How To Be Vegan and Thrive
Going vegan isn’t a meal ticket to health – let’s unpack the necessary ingredients to be vegan and how to thrive.
1. Avoid Industrialised Oils
Certainly, limit or avoid altogether certain oils which are high in omega 6 and highly reactive/inflammatory – those oils include sunflower, canola, safflower, soybean, vegetable and corn oil – these become rancid and unhealthful.
Instead embrace a mix of avocado, walnut, olive, macadamia, coconut, ghee, tallow and high oleic sunflower oil.
2. Avoid White Veganism
Avoid a diet of white pasta, rice, white bread and highly processed foods. A diet rich in grains can run the risk of increased inflammation and gut lining disruption. As I described in The Keto Book Certain foods, such as grains, can irritate the gut lining due to the foods’ natural pesticides (enzyme inhibitors), proteins or compounds, making them problematic to digest. This in turn causes that low- level inflammation – hard to detect, but a potential setback for our health.
The gravity of gluten as an inflammatory agent should not be undervalued. Although sufferers of coeliac disease only account for 1–2 per cent of the population, and a further 30 per cent for non-coeliac gluten-sensitive folks, the rest of us might not exhibit any intestinal disturbances when exposed to gluten – however, this should not give us the green light to indulge in gluten-laden carbs as the disturbances could be felt cognitively.
If you are a coeliac or know a coeliac, you’ll have an understanding of just how reactive gluten can be for health – upon digesting or contact with gluten, there are tangible/visceral symptoms. When the symptoms are more subversive, as in the case of most of us in society, it makes it harder to decide to minimise gluten from the diet, simply because there are no/few tangible benefits.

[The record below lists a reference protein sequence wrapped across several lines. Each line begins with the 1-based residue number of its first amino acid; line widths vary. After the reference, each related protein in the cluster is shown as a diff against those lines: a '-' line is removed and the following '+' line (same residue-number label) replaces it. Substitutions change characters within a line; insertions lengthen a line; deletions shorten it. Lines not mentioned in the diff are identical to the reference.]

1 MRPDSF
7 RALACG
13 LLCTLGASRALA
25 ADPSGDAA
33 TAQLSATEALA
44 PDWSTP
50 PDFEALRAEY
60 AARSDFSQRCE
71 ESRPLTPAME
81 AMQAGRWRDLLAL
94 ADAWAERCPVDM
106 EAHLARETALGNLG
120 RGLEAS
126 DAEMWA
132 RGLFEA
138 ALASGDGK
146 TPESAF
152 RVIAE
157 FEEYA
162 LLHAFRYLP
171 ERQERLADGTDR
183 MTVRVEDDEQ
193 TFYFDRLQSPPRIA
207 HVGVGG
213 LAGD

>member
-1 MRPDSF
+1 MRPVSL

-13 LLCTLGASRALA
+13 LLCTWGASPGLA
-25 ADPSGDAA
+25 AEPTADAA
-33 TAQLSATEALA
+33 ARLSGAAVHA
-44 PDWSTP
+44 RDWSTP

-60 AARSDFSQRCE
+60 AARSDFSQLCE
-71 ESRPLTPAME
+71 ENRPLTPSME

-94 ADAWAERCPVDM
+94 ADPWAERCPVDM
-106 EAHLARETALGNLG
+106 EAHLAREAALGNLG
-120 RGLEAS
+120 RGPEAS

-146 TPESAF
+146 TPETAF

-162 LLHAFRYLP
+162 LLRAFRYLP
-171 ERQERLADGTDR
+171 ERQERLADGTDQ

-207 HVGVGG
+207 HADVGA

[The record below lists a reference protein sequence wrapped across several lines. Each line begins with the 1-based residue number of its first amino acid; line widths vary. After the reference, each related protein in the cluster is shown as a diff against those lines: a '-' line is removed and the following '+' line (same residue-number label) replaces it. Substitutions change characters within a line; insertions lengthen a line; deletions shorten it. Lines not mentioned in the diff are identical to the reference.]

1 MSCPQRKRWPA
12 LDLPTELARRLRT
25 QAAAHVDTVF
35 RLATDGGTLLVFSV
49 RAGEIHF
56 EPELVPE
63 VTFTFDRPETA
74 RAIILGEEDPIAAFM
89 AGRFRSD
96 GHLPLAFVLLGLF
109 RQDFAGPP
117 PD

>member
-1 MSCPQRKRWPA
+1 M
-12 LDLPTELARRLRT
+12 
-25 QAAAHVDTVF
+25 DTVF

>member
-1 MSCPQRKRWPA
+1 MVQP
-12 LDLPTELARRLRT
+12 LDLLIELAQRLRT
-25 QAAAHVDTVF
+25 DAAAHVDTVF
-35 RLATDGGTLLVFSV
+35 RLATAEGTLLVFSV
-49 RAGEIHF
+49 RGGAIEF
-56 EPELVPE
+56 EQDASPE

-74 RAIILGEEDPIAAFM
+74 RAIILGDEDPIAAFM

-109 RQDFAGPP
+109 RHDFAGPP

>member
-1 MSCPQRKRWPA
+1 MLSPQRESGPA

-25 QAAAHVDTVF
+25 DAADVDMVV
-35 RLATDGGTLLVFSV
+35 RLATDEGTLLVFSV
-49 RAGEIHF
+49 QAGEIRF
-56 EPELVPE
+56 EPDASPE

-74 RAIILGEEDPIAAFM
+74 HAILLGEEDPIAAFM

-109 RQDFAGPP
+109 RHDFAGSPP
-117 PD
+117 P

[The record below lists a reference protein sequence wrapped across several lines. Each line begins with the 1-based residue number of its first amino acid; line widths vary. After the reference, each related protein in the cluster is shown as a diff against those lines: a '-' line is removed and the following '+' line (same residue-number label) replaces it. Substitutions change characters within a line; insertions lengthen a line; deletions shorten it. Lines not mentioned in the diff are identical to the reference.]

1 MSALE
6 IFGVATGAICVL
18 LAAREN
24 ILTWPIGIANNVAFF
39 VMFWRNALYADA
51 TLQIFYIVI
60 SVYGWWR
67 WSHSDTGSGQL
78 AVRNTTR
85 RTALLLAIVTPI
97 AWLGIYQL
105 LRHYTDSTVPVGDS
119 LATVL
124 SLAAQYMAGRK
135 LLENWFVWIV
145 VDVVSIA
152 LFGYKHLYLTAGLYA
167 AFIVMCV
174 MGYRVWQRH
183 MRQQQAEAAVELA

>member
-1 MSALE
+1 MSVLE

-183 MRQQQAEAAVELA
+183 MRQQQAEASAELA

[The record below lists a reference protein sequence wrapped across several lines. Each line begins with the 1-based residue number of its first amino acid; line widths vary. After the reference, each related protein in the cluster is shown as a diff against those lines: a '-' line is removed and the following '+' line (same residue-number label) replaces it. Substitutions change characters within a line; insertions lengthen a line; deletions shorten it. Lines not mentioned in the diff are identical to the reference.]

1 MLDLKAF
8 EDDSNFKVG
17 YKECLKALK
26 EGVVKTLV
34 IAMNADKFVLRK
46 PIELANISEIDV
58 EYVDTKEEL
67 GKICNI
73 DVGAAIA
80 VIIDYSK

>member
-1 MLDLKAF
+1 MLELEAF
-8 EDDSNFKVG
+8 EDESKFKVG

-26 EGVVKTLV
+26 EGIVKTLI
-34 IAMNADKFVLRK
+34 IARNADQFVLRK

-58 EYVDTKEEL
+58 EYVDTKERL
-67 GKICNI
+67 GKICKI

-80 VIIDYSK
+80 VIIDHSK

The cornerstone to diseases or ill-health is inflammation. Not only can gluten potentially cause inflammation of the gut but it can also have devastating consequences for the brain. We now understand the profound relationship between the disruption to blood sugar and neurological conditions such as Alzheimer’s disease or dementia. Having a diet high in carbs can increase inflammation and the risk of neurological conditions.
Elevated blood glucose promotes a process called glycation – this is characterised by an increase in blood glucose (can be mild elevation) and a binding to proteins, resulting in two negatives outcomes:
1. Glycation increases the production of free radicals which are potentially harmful to our cells
2. Glycated proteins (bound to sugar) dramatically increase the process of inflammation
The antibodies that attack gluten also attack other tissues in the body namely enzymes – which have similar characteristics as the gluten protein.
White foods are low in nutrient density, it’s not to say they can’t be eaten just minimise and crowd out with colourful, fibre-rich, nutrient-rich foods. Explore the variety of veggies and the cooking techniques to ensure a broad range of nutrients are achieved.
3. Eat Sprouted Grains
If bread is your thang, then being selective around what form they take can help. Sprouting grains releases some of the anti-nutrients such as gluten, tannins, phytates and various other enzyme inhibitors. Sprouting increases the nutrient content, including soluble fibre, folate, vitamins C and E, and various antioxidant compounds.
4. Eat Real Food
This applies to vegans, carnivores and everyone in-between. Filling your pantry, fridge and ultimately your plate with fake foods, highly processed and refined foods is not sustainable for health…it’s that cut and dry. Crowd those foods out as best you can with natural and unprocessed food. All this stems and flows from becoming the custodian of your health as described in my previous blog and hinges on cooking most of the food you consume at home. The percentage of total food consumed which is made from natural food will depend on several factors. Somedays 100% of the total food consumed is made at home, other days its 50% or lower – that will always be the case as work commitments, social engagements, travel interrupt our ‘normal’ routine. That being said when the ‘normal’ routine is present aim to consume as much homemade natural food as possible. Become a badass in the kitchen!